Even if we were to do everything right starting today, / these climate-related impacts, / which are already prevalent and on its way to becoming the new norm, / will still increase because it takes time to reverse the damages that we, / the inhabitants of planet Earth, / have already put in motion. Just as a huge pot of boiling water takes time to cool, / our planet will require time to cool.

 

Ladies and Gentlemen,

That is why we cannot procrastinate / or defer to the next generation any longer. We must act now, / and we must act together.

On this backdrop, / I would like to highlight three points today.

First, / the Green Climate Fund, / as the largest multilateral fund dedicated to climate change, / has a key role to play. But for it to do so, / it must be resourced ambitiously, / so it can deliver effectively and urgently.

It is not a mere coincidence / that the Global Green Growth Institute and the Green Climate Fund have been partnering together closely since 2017, / the year in which the two organizations signed a bilateral MOU of cooperation, / as well as the Readiness and Preparatory Support Agreement.

As a result, / more than 20 GGGI Member Countries have nominated GGGI to be their delivery partner for GCF’s Readiness Program, / resulting in $7.5 million secured / and with more than twice that amount on the way.

Second, / mitigation and adaptation need to move together, / and adaptation should also move into the mainstream of policy making and development planning.

The negative effects of climate change will not disappear overnight, / and investing in adaptation is the wise choice to make.

It should not be mistaken / as a sign of giving up hope on mitigation. It is a two-pronged maneuver: / one to simultaneously lessen and reverse the threats to communities, businesses and economies in the longer-term, / and another to protect from climate shocks in the near-term.

This is why the Global Commission on Adaptation—a commission I am currently chairing to accelerate adaptation action—is looking to work more closely with the Green Climate Fund / and to increase adaptation finance, / which has lagged behind mitigation finance.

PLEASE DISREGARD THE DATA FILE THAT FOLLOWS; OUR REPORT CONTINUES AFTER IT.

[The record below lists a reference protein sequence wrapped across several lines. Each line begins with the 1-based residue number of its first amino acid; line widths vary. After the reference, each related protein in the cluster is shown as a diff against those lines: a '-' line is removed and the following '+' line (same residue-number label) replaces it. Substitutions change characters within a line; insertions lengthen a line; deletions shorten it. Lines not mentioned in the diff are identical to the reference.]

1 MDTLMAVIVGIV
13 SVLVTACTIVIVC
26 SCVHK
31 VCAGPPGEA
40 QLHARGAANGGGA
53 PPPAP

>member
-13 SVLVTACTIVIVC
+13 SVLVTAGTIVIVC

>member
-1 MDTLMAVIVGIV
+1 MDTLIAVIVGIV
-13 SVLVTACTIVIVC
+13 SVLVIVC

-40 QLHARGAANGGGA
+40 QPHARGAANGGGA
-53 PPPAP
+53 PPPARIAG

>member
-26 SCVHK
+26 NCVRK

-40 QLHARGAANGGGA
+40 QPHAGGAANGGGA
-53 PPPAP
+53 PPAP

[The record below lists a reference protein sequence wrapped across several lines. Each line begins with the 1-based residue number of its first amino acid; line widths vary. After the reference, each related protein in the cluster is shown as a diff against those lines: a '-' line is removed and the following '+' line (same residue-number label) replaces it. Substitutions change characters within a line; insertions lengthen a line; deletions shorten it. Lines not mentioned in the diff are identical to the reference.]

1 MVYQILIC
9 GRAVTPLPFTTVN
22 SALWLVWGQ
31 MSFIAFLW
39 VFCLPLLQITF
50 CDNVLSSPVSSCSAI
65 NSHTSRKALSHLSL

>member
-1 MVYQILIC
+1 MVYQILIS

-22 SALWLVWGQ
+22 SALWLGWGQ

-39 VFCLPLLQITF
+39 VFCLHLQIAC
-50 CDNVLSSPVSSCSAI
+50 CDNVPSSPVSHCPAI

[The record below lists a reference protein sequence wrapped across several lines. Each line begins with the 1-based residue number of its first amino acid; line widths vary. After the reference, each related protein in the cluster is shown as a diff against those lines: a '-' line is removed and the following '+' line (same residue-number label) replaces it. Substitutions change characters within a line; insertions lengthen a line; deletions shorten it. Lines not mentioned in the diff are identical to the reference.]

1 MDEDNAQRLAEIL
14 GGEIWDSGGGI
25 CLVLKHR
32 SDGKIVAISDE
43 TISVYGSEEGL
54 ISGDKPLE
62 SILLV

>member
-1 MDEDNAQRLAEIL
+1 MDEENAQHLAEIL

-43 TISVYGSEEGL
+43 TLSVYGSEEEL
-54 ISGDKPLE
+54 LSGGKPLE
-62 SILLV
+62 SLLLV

Lastly, / I have emphasized again and again to leaders of developed countries / to not overlook the most vulnerable countries / and the marginalized groups of the world, / and I would like to do so again.

In a twist of cruel irony, / the poorest and most vulnerable countries—the ones that often have the least capacity to access climate funds / and often tend to be the most exposed or susceptible to climate change—the Small Island Developing States and the natural resource-dependent countries, / they face some of the greatest challenges from climate change, / whether it be loss of land from rising sea levels, / land degradation / or loss of biodiversity.

GCF should be applauded for its pioneering efforts to set ambitious benchmarks for climate finance / and to improve direct access to funds, / including through the Simplified Approvals Process / and a fast-tracking accreditation process for entities already accredited with the Adaptation Fund.

 

Ladies and Gentlemen,

I hope you will remember these three points I have just made.

In order to have GCF continue to play a key role, / in order to foster a successful two-pronged strategy with mitigation and adaptation, / and in order to justly help the poorest and most vulnerable countries, / the ongoing and new collaboration between institutions will be of utmost importance, / and the scaling up of resources and support will be absolutely critical.